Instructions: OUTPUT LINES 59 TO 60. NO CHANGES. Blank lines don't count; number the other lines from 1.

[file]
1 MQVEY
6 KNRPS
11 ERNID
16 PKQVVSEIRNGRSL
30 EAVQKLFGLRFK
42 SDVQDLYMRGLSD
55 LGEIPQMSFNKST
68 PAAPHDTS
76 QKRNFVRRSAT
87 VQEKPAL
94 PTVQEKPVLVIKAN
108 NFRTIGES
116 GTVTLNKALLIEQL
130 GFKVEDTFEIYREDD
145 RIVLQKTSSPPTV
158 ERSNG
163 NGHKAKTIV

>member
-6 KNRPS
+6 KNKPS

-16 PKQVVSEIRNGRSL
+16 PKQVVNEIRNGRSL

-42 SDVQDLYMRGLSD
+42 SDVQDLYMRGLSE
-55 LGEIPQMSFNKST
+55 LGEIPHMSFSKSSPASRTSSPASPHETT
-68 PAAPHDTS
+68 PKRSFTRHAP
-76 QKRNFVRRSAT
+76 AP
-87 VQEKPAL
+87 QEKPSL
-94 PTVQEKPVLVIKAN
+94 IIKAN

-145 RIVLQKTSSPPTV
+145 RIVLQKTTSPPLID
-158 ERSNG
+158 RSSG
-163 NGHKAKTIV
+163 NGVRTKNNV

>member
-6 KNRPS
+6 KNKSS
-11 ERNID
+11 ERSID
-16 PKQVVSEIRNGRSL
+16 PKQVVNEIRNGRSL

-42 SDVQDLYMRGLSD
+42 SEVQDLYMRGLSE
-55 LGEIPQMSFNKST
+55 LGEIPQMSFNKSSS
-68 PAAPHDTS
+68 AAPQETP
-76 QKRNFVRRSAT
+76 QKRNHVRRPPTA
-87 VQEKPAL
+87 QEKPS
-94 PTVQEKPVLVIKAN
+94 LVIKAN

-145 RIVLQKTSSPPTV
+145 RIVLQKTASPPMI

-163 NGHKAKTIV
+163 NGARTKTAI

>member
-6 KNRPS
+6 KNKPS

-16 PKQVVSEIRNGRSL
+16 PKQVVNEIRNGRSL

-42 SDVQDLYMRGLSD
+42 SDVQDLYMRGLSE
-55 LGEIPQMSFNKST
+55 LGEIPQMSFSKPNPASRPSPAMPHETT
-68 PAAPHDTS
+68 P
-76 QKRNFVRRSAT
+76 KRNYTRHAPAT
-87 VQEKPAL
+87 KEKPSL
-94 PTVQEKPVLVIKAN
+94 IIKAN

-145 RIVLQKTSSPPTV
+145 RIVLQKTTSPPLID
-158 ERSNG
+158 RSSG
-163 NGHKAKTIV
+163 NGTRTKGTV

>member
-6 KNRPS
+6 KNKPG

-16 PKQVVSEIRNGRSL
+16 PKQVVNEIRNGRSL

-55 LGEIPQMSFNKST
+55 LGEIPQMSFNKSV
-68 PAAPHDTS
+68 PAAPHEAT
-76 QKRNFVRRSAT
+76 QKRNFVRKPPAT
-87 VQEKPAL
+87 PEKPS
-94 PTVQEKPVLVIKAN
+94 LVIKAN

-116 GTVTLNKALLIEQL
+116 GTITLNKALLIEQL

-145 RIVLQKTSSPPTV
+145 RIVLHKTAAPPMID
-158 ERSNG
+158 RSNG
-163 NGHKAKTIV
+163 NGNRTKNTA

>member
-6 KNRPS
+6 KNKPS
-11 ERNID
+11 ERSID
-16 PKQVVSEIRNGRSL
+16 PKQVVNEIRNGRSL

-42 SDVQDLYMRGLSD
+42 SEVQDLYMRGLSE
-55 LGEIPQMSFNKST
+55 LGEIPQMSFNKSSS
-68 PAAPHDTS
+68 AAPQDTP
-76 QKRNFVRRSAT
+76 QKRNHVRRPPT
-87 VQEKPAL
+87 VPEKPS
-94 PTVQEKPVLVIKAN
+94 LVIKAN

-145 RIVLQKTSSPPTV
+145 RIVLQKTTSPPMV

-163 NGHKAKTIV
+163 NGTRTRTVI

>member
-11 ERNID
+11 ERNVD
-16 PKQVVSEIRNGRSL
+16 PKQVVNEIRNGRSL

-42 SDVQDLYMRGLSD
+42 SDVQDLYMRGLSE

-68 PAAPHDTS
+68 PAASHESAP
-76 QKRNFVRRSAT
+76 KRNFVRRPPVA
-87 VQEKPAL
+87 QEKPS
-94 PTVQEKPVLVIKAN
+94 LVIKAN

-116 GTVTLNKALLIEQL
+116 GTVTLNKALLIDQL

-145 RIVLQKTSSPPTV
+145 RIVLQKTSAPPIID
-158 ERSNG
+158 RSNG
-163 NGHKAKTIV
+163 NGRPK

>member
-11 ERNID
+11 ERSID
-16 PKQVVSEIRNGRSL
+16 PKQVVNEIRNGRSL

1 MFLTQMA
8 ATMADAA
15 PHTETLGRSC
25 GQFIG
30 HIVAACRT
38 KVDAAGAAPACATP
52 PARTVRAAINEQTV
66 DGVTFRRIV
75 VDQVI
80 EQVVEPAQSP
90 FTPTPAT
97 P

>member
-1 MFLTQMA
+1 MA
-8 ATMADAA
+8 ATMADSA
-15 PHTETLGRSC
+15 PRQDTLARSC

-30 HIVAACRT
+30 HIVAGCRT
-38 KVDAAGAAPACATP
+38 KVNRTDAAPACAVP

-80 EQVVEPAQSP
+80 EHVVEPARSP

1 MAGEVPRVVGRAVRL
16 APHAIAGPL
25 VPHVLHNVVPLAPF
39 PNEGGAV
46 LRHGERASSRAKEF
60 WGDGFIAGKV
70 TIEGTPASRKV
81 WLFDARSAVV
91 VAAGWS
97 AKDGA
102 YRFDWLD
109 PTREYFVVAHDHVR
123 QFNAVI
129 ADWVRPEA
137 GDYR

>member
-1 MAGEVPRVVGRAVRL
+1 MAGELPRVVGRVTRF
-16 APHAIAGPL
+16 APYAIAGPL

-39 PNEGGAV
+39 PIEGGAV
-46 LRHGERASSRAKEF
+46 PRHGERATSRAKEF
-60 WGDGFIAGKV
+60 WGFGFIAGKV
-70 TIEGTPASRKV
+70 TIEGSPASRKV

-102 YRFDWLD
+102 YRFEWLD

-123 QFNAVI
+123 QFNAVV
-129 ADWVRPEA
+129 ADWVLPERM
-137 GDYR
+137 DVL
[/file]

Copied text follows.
+94 LVIKAN

-145 RIVLQKTSSPPTV